This is a little bit self-indicting, but are we addicted to the news? I repent for that one. Are our emotions reeling from the happenings of national or world politics? You could ask my wife if I sometimes fail that one too. Does our American identity ever take precedence over our equality with our Christian identity? If so, it’s a friendly reminder to us and me, or perhaps a Heavenly reminder, to get our eyes off the wrong kingdoms and get them back on to Him.
He is the Archon over every authority and the supreme provider of all, not Caesar. Stop being distracted. I say over and over to myself, “Stop being distracted by earthly kingdoms. We belong to His.” St. John and St. Paul are urging us, dare I say, pleading with us to be faithful and pure. We’re to be focused on His lordship. We’re to obey and advance the interests of our King. We are to refuse the twofold distractions of idolatry and dishonor, trusting that Jesus did know what He was doing when He put us here.
Last, but not least, we’re to represent Him by upholding His values, exemplifying His character, and carrying His nature within our culture. Until He, in the words of the Nicene Creed, comes to judge both the living and the dead. If I can add, unlike these kingdoms out here, His Kingdom will have no end.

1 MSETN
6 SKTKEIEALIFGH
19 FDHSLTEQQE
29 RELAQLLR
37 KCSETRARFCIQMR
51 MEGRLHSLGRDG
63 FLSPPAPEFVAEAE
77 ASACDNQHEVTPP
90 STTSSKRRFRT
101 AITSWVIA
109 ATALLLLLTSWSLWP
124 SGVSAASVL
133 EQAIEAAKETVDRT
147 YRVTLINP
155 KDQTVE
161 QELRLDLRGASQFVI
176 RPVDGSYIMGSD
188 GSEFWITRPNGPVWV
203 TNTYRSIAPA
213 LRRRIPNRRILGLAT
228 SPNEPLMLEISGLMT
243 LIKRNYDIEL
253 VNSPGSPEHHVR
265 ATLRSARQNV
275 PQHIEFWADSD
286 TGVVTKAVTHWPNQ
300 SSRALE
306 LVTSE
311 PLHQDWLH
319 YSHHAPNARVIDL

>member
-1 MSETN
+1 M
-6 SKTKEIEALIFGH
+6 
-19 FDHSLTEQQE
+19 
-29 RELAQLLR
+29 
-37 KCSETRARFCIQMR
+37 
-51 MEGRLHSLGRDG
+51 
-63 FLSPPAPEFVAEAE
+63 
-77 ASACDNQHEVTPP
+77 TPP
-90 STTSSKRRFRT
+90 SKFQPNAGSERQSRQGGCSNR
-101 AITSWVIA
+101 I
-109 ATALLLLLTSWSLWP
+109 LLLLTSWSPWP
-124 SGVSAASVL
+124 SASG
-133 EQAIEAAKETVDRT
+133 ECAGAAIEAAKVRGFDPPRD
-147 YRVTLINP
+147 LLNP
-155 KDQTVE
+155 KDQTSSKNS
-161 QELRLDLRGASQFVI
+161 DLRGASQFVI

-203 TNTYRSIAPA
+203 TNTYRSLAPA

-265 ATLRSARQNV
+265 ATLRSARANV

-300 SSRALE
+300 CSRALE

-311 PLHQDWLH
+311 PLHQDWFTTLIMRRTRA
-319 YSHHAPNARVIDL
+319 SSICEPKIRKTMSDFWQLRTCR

We made it through two-thirds of the verse. Would you guys stand with me? I’d love to pray over you.
Jesus, You’re the only Lord. You’re the only Savior. You’re the only wise God. Lord, would You put our focus back on You? That’s easy to say on a Sunday morning. It’s a lot more difficult to say on a Monday morning. Would you put our focus back on You?
Lord, we know that You’re the Prince of Peace. You’re the creator of all, and there’s no provision or peace that You cannot give us. Lord, as we step into these three full titles, we worship You as the faithful witness to the truth, the conquering King over the dead, and the only Ruler of the rulers of this world. God, we lift up our city and our culture. Bring the knowledge of You to those who surround us. Keep us focused on what You want us to be doing. Help us to use the tools and mechanisms of our society that You’ve given us to advance Your gospel. Most of all, purify our hearts and draw us back to our first love. You are the only wise God. You are the only truth. We honor You, Father, Son, and Holy Spirit. Amen.